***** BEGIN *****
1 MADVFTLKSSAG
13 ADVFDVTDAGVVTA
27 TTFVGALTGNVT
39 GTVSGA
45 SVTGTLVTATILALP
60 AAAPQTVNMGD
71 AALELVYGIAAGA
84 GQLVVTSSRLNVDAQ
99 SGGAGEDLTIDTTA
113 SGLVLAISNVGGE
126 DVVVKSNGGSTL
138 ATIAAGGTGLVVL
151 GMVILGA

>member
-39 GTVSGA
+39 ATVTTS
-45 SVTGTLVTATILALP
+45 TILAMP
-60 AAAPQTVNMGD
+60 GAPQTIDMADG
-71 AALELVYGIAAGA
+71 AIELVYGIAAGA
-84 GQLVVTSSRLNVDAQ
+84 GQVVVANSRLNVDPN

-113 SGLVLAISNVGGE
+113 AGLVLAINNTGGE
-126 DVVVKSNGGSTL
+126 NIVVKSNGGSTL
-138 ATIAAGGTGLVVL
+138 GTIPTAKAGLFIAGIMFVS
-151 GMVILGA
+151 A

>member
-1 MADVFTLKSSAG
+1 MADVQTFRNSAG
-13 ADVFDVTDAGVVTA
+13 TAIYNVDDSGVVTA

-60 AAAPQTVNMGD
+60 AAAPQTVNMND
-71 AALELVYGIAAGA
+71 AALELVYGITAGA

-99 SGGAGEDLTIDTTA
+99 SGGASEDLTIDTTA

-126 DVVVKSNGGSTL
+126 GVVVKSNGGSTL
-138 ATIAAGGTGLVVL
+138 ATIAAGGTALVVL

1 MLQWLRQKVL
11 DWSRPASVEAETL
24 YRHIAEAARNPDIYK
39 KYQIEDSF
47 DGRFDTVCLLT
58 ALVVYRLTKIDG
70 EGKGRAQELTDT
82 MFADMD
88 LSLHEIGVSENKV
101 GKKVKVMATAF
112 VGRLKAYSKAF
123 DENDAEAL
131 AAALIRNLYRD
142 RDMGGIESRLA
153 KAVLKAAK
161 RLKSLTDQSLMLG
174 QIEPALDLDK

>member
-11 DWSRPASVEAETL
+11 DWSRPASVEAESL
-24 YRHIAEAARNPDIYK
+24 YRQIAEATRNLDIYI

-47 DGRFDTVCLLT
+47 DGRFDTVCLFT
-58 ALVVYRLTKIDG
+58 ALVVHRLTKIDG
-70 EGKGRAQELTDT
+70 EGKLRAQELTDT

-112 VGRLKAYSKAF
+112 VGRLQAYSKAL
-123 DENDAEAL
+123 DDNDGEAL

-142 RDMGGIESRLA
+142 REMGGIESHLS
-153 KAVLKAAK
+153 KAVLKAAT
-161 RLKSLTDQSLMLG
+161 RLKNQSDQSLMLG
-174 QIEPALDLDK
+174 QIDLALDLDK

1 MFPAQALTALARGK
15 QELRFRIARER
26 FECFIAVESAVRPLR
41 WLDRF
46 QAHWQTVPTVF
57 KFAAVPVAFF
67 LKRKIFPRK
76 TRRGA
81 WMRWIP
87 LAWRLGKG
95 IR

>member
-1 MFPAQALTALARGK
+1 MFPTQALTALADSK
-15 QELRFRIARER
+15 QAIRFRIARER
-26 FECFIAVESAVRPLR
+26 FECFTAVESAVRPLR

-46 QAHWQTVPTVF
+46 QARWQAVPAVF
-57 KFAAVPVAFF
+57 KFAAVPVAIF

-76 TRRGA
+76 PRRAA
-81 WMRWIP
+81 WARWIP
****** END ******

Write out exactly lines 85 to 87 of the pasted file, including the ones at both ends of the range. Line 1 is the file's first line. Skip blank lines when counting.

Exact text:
+161 RLKNQSDQSLMLG
-174 QIEPALDLDK
+174 QIDLALDLDK